In order to help you figure out which new restaurants are worth going to, we created The Hit List, our guide to recently-opened spots that are actually worth your time and money. We actually get off our asses and scope these places out - just because a place is new, doesn’t mean it’s necessarily good.
We’re now doing the same thing for bars. We’ve taken on the (very challenging) task of drinking in many of New York’s newest spots for it. Frankly, some of them were empty, and some of them smelled weird - but there were also quite a few we liked a lot, and which we think you should consider checking out. From bars on a barge to bars where you have to serve the beer yourself, check out the Bar Hit List below.
New to The Bar Hit List (as of 5/16): Broken Shaker, The Woodstock, Rooftop Reds
Broken Shaker is a rooftop bar, but it isn’t a place where you’ll have to shout over loud music while someone spills vodka Red Bull on your new shoes. It gets busy, sure - but it feels less like a typical rooftop bar and more like a house party in a nice beach-themed apartment that you somehow scored an invite to. It’s on top of the Freehand Hotel on 24th and Lexington Ave, and there’s a big indoor space with plenty of tables and bars on either side, as well as a large wraparound terrace with even more tables. You can either sit and order food (like a burger with yucca fries and a tray of uni), or you can just grab a drink at one of the bars and enjoy the views. That said, you should get here early, or mentally prepare for a long wait. The good news is, it’s worth it.
The Woodstock is a big bar in Meatpacking with original Salvador Dali paintings hanging on the walls. But before you group it with other spots in the area where doormen keep lines out front even when it’s empty inside, you should know this place is pretty relaxed. You can wear whatever you want, eat Neapolitan pizza at communal tables, and play pool in the back. The whole space feels like a set out of That 70’s Show, including a living room with leather couches and worn-in rugs. As the night goes on, the lights dim and the music gets louder, but this is still a fairly casual spot to drink cocktails (that are all $10) with a big group.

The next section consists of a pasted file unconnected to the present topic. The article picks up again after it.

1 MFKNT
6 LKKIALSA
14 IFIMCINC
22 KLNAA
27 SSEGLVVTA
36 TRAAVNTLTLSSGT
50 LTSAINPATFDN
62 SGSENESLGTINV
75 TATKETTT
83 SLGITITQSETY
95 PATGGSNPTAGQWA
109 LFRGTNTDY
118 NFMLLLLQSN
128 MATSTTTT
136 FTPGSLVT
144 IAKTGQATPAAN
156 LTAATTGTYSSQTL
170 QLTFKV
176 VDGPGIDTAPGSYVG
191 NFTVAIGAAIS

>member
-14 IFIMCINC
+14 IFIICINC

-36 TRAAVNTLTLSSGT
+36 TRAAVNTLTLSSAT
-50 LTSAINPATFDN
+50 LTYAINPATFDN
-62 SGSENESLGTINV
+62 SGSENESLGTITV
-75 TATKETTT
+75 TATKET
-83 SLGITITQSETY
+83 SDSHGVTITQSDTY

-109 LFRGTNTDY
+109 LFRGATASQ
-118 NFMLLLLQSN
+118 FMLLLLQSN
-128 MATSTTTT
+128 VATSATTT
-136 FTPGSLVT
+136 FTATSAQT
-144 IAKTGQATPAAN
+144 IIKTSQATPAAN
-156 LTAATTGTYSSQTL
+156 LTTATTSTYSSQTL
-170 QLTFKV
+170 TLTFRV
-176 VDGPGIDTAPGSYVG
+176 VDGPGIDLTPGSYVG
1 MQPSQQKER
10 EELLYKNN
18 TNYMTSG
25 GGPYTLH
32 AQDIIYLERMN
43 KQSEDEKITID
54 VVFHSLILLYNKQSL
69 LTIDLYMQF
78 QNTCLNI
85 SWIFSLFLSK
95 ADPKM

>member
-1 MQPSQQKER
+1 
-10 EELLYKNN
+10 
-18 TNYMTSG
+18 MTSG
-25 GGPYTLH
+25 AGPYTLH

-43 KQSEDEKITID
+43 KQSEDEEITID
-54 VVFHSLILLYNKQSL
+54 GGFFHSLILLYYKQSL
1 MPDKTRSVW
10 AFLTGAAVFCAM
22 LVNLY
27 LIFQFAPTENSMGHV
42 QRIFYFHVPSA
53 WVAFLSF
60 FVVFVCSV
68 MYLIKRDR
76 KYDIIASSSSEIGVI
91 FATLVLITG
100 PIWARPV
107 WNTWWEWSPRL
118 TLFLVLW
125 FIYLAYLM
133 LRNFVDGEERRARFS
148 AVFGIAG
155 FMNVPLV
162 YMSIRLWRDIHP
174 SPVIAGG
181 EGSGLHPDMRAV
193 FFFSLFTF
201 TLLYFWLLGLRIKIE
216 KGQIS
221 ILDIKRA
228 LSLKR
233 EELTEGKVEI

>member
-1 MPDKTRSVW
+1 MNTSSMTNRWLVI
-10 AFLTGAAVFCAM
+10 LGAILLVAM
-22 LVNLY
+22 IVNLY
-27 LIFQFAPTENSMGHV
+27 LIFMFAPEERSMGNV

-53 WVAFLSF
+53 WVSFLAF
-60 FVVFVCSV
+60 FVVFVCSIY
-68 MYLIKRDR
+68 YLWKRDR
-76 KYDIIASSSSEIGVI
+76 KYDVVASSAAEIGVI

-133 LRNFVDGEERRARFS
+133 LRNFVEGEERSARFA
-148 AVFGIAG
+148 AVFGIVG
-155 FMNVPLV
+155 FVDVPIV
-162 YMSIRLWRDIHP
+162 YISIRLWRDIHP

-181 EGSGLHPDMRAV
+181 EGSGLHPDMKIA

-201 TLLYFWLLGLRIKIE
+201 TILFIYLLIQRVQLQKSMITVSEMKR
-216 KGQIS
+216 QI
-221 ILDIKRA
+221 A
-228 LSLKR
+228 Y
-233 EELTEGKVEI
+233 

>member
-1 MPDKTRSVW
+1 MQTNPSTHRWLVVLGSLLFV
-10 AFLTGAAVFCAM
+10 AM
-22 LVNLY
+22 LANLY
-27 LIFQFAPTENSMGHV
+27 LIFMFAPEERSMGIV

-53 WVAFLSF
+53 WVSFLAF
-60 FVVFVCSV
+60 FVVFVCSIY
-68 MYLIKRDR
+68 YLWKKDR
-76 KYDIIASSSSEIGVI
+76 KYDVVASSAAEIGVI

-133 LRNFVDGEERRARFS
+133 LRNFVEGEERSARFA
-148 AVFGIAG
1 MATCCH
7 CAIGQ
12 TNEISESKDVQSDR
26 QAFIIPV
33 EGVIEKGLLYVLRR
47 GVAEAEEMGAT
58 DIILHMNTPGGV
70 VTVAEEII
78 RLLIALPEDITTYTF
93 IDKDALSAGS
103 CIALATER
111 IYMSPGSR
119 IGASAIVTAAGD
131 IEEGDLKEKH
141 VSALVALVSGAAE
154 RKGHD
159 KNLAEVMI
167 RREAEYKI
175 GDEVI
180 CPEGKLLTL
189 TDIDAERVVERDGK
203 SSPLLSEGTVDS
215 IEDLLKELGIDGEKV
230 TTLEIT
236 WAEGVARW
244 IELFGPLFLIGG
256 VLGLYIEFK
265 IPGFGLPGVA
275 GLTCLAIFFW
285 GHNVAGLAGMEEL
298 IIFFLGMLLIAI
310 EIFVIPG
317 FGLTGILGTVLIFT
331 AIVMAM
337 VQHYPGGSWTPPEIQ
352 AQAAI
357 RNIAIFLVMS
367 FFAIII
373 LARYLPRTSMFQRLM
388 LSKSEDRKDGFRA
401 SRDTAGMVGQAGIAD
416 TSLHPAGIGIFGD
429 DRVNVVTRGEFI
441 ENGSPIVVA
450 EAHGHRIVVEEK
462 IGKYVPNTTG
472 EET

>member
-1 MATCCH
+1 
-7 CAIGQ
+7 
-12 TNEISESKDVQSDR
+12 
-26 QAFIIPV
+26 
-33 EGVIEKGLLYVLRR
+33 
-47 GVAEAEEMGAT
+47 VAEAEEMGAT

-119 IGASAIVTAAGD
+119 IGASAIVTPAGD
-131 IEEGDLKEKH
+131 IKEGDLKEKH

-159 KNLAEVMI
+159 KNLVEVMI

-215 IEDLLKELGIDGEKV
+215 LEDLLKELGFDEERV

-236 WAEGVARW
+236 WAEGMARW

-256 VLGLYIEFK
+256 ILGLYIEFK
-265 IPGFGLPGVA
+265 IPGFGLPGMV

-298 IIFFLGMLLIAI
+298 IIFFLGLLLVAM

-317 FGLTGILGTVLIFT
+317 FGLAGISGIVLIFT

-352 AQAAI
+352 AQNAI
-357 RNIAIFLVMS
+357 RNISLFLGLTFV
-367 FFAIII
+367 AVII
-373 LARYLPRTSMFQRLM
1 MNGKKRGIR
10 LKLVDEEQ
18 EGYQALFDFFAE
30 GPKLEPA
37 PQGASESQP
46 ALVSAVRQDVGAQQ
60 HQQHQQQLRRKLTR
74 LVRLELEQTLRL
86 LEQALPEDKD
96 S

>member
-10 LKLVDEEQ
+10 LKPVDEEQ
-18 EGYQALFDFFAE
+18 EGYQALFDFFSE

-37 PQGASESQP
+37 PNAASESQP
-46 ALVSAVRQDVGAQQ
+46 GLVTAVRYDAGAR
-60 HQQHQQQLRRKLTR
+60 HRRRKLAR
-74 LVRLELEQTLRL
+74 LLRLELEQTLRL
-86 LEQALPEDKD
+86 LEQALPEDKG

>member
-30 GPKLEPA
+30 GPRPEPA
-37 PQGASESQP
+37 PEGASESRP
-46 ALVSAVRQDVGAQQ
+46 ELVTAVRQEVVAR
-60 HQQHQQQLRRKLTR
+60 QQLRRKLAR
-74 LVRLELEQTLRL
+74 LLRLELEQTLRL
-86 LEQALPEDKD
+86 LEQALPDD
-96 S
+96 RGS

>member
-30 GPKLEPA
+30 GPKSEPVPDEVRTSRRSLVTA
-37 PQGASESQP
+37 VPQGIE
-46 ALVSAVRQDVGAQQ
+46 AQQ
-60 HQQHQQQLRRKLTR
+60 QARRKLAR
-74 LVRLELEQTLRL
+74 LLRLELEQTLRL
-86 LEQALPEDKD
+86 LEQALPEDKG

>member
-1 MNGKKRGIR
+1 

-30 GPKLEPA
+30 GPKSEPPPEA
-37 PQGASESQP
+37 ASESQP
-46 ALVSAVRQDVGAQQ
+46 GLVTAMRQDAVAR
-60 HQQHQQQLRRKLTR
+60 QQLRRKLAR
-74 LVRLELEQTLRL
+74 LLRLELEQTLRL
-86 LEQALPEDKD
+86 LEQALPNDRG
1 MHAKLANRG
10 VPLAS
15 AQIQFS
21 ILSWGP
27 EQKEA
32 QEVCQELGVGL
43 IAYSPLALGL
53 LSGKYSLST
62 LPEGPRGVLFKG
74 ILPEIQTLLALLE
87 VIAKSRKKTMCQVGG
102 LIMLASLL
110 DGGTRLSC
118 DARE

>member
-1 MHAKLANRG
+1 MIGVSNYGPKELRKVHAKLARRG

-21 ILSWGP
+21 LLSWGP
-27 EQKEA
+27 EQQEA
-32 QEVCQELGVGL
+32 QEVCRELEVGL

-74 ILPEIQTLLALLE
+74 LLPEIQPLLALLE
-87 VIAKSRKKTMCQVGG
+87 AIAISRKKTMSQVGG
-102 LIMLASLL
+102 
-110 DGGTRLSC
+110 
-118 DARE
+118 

We’ve been doing a lot of research for our upcoming Summer Guide, and we’ve found that the majority of rooftop bars around the city blend together. Rooftop Reds, though, is special. This wine bar is on top of an unmarked building in the middle of the Brooklyn Navy Yard, and the huge space has cornhole, hammocks, and picnic tables with great views of Manhattan. They grow some grapes on the roof, and all of the affordable wines here are made at their vineyard upstate. Come here when you want to drink on a rooftop with a big group, but don’t want to deal with long lines or $18 Heineken.
Bushwick bars are usually either divey or aggressively themed, but Upnorth is neither of those things. It is, however, a Canadian spot, and you might get that sense from how incredibly nice the bartenders are. They’ll be happy to give you an excellent recommendation for a cocktail that you otherwise might not have ordered. There’s also poutine, a few Canadian beers, and some charming ram taxidermy on the walls, but when it comes down to it, Upnorth is just a great simple bar in the middle of Bushwick’s busiest area (right off the Jefferson Avenue L). Come for Happy Hour with a date or some friends and order a burger and some poutine.
Bring a date to Straylight, and at least until more people find out about it, you’ll seem like the kind of person who knows all the after-hours parties and who probably has a lot of secrets. It’s the new subterranean cocktail bar under Juku - an izakaya and omakase restaurant in Chinatown. To get in, you walk into a bare hallway on a nondescript street and down a bright white stairwell with pink fluorescent lights. Once inside the small space with a ceiling that looks like stained glass, you can order cocktails with ingredients like sushi rice and smoked pork skin, and small plates like very good meatball sliders on Japanese milk bread. If you’re okay spending $20 on cocktails, then Straylight is a unique spot to impress someone.